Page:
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Are Your Search Filters Responsible For Lost Sales

21st Feb 2017
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When your website has a good amount of content, that content needs to be accessible to your visitors through an excellent navigation system, and also an outstanding search function.

Most website platforms come with a built-in search function, and while you don’t always need to modify the search function itself, you can optimize your content in specific ways so it can be easily found.

Standard search filters aren’t enough

General search functions provide results based on keywords, just like search engines. And this works well for blogs, but it’s not enough when you’re selling products. People need more than keywords to find what they want on your ecommerce website.

Baymard.com makes a great point in their detailed analysis of what’s wrong with standard ecommerce search functions. When people perform a search and then sort the results based on price, the irrelevant results (like accessories) move to the top because they’re often cheaper than the product itself. If customers don’t have a way to filter out accessories, they’ll get frustrated.

If your customers can’t find what they’re looking for because they can’t sort their search results based on what’s important to them, you’re losing sales by the minute. You may have exactly what they’re looking for, but they might not have the patience to look through hundreds of results to find it.

Look at how Craigslist sorts data

The way Craigslist searches work is the perfect example of how you can classify and sort content based on what’s important to your customers, filtering out what they don’t want.

For example, when you’re looking for a car on Craigslist you can filter your results by make, model, mileage, transmission, cylinders, color, title status, and even condition. For this reason, nobody has to sift through thousands of ads just to find a blue BMW with an automatic transmission and a clean title.

Adding innovative classifications

Depending on your business, you might benefit from adding special classifications to your search filters that have more to do with a customer’s mindset than the product you’re selling.

For example, Trip.com allows customers to search for hotels and sort their results based on unique characterizations like families, luxury, business, trendsters, artsy, nightlife, history, green, foodies, adventure, backpackers, students, wellness, and vegetarian.

While it’s not necessary to add extra sorting characteristics, when done correctly, it can greatly increase the usability of your website and make your customers happy.

Consider what’s important to your customers

While it’s obvious what people are looking for in a car or hotel, you may not be aware of everything your customers find important about your products.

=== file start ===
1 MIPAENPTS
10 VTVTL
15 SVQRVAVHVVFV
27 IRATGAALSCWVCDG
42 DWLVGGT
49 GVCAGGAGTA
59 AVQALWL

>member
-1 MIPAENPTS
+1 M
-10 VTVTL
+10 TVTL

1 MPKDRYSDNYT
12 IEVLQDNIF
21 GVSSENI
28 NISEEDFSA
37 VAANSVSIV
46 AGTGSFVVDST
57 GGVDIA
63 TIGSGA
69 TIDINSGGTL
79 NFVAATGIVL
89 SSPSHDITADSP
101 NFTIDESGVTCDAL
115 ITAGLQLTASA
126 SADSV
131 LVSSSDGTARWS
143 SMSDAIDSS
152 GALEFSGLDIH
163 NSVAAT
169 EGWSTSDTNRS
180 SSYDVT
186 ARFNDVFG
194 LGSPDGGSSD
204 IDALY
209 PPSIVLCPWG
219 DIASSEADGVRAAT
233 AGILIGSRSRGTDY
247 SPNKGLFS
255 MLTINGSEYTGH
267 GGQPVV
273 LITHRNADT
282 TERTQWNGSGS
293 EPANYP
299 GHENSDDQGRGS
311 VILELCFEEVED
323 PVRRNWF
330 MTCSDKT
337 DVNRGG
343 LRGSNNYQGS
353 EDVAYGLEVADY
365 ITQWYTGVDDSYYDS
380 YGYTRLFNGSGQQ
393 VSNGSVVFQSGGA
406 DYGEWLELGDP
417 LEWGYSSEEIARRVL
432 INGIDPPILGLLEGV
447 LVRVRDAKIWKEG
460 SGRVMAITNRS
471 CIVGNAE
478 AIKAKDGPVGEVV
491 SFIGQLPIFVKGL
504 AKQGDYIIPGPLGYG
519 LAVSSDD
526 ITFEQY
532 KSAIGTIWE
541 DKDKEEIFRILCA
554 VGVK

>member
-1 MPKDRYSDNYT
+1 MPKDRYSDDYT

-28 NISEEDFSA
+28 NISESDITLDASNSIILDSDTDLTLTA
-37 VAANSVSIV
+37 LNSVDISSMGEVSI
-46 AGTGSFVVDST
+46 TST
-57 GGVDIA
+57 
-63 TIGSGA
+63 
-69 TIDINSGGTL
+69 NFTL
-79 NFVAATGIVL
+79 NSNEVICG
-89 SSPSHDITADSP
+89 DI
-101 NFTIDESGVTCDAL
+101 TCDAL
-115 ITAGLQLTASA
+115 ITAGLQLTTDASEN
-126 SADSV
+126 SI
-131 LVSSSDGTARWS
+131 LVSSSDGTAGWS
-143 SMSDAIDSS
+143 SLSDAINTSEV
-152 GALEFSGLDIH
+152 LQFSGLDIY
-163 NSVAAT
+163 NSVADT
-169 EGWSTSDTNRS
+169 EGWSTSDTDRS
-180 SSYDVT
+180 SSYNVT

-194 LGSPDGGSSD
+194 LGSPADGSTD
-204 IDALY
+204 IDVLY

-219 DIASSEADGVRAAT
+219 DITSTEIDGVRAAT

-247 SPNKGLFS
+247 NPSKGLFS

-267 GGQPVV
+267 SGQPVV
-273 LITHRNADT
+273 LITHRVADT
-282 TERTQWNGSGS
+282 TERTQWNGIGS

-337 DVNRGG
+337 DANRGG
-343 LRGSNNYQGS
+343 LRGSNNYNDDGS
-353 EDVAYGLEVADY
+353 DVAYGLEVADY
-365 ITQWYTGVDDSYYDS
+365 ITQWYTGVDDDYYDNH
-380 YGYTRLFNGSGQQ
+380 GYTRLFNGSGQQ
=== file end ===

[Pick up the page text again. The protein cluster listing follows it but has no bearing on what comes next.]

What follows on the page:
For example, if you sell aromatherapy candles, you might be tempted to think people are only interested in the color of the candle, the essential oils used, and how it will make them feel. So you may allow people to sort their search results based on those factors. But if you offer your candles in different wax types—like soy, paraffin wax, and bees wax—those details could be the deciding factor for a sale and need to be included in the options your customers can use to filter their search results.

Maybe your “Relaxation” candles don’t come as soy candles, but your “Fame & Fortune” candles do. When you have a customer who only wants soy candles, they should be able to filter their search results to find them.

PracticalEcommerce.com offers a list of seven tips to help you improve your search filters including creating a filter for what makes a product different and theme-based filters.

Put yourself in your customers shoes and think about what they might consider important about your products. When you discover what options are important to them, you can turn those options into filters.

Don’t make it too complicated

Being able to filter search results is great, but you don’t need to make it complicated by adding too many filters. The best approach is to create filters for the most important options, paying close attention to options related to allergies, sensitivities, special needs, and product uniqueness.

Ask for feedback from your customers

Your most valuable feedback is going to come from people who can’t find what they’re looking for. If you receive emails from people looking for something you know is on your website, but they can’t seem to find it, have a quick conversation with them to find out how they searched for the content. This will help you discover any gaps in the process.

If you really want to dig deep, ask them how they might expect to find the content. Although nobody wants people to have a difficult time finding products on their website, people who have a difficult time finding what they need can be your most valuable asset in improving your search function.

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Ahmad Ben - Bengu Marketing
By Ahmad Ben
22nd Feb 2017 14:00

Great post Anna - I agree and can vouch from personal experience that ecommerce websites can vastly improve their search function. I've lost count of the amount of times i've been searching for things and have just been flicking through the accessories of the product I want, so frustrating! I think ecommerce sites can make a significant improvement in sales by implementing effective search functions on their websites.

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